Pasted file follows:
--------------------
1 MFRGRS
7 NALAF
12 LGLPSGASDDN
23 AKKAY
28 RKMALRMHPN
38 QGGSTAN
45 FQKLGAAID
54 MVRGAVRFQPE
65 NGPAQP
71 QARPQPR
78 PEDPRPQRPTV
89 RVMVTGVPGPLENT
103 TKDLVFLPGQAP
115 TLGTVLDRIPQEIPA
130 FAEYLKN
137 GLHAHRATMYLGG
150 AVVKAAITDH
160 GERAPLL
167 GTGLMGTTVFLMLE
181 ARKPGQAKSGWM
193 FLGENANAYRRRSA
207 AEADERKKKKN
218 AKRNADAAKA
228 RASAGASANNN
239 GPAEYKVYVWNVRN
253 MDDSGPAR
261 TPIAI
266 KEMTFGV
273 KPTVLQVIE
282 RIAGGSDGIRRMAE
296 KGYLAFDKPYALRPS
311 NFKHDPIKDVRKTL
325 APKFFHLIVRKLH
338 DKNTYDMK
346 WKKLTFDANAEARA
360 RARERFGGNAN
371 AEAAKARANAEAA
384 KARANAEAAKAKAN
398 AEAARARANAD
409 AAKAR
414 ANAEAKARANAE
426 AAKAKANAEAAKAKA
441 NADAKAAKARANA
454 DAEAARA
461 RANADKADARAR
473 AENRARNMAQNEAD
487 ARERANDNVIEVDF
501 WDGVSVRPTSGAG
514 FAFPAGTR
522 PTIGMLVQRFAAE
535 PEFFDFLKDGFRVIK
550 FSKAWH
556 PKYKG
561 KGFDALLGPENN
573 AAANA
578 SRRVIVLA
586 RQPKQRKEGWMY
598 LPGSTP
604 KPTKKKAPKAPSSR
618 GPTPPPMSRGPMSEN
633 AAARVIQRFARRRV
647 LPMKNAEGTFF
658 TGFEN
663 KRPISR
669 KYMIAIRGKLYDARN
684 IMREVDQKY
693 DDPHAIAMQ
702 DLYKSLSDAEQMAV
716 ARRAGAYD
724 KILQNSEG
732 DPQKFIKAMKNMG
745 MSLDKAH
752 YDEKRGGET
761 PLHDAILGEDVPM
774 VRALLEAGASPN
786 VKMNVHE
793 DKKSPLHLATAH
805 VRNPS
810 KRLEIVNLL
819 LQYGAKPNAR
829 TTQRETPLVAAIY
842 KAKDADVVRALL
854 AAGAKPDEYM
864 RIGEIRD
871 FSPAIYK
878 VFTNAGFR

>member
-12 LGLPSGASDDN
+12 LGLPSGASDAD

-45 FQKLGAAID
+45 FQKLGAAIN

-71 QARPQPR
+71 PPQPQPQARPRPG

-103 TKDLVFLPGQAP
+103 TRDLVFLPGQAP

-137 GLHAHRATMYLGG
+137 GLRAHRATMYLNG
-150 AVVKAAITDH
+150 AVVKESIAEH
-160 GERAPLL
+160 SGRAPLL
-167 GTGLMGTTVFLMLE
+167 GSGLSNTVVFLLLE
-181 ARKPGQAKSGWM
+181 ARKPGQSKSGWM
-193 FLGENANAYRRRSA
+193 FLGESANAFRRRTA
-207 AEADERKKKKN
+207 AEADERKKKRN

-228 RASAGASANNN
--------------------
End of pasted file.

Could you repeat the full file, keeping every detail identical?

1 MFRGRS
7 NALAF
12 LGLPSGASDDN
23 AKKAY
28 RKMALRMHPN
38 QGGSTAN
45 FQKLGAAID
54 MVRGAVRFQPE
65 NGPAQP
71 QARPQPR
78 PEDPRPQRPTV
89 RVMVTGVPGPLENT
103 TKDLVFLPGQAP
115 TLGTVLDRIPQEIPA
130 FAEYLKN
137 GLHAHRATMYLGG
150 AVVKAAITDH
160 GERAPLL
167 GTGLMGTTVFLMLE
181 ARKPGQAKSGWM
193 FLGENANAYRRRSA
207 AEADERKKKKN
218 AKRNADAAKA
228 RASAGASANNN
239 GPAEYKVYVWNVRN
253 MDDSGPAR
261 TPIAI
266 KEMTFGV
273 KPTVLQVIE
282 RIAGGSDGIRRMAE
296 KGYLAFDKPYALRPS
311 NFKHDPIKDVRKTL
325 APKFFHLIVRKLH
338 DKNTYDMK
346 WKKLTFDANAEARA
360 RARERFGGNAN
371 AEAAKARANAEAA
384 KARANAEAAKAKAN
398 AEAARARANAD
409 AAKAR
414 ANAEAKARANAE
426 AAKAKANAEAAKAKA
441 NADAKAAKARANA
454 DAEAARA
461 RANADKADARAR
473 AENRARNMAQNEAD
487 ARERANDNVIEVDF
501 WDGVSVRPTSGAG
514 FAFPAGTR
522 PTIGMLVQRFAAE
535 PEFFDFLKDGFRVIK
550 FSKAWH
556 PKYKG
561 KGFDALLGPENN
573 AAANA
578 SRRVIVLA
586 RQPKQRKEGWMY
598 LPGSTP
604 KPTKKKAPKAPSSR
618 GPTPPPMSRGPMSEN
633 AAARVIQRFARRRV
647 LPMKNAEGTFF
658 TGFEN
663 KRPISR
669 KYMIAIRGKLYDARN
684 IMREVDQKY
693 DDPHAIAMQ
702 DLYKSLSDAEQMAV
716 ARRAGAYD
724 KILQNSEG
732 DPQKFIKAMKNMG
745 MSLDKAH
752 YDEKRGGET
761 PLHDAILGEDVPM
774 VRALLEAGASPN
786 VKMNVHE
793 DKKSPLHLATAH
805 VRNPS
810 KRLEIVNLL
819 LQYGAKPNAR
829 TTQRETPLVAAIY
842 KAKDADVVRALL
854 AAGAKPDEYM
864 RIGEIRD
871 FSPAIYK
878 VFTNAGFR

>member
-12 LGLPSGASDDN
+12 LGLPSGASDAD

-45 FQKLGAAID
+45 FQKLGAAIN

-71 QARPQPR
+71 PPQPQPQARPRPG

-103 TKDLVFLPGQAP
+103 TRDLVFLPGQAP

-137 GLHAHRATMYLGG
+137 GLRAHRATMYLNG
-150 AVVKAAITDH
+150 AVVKESIAEH
-160 GERAPLL
+160 SGRAPLL
-167 GTGLMGTTVFLMLE
+167 GSGLSNTVVFLLLE
-181 ARKPGQAKSGWM
+181 ARKPGQSKSGWM
-193 FLGENANAYRRRSA
+193 FLGESANAFRRRTA
-207 AEADERKKKKN
+207 AEADERKKKRN

-228 RASAGASANNN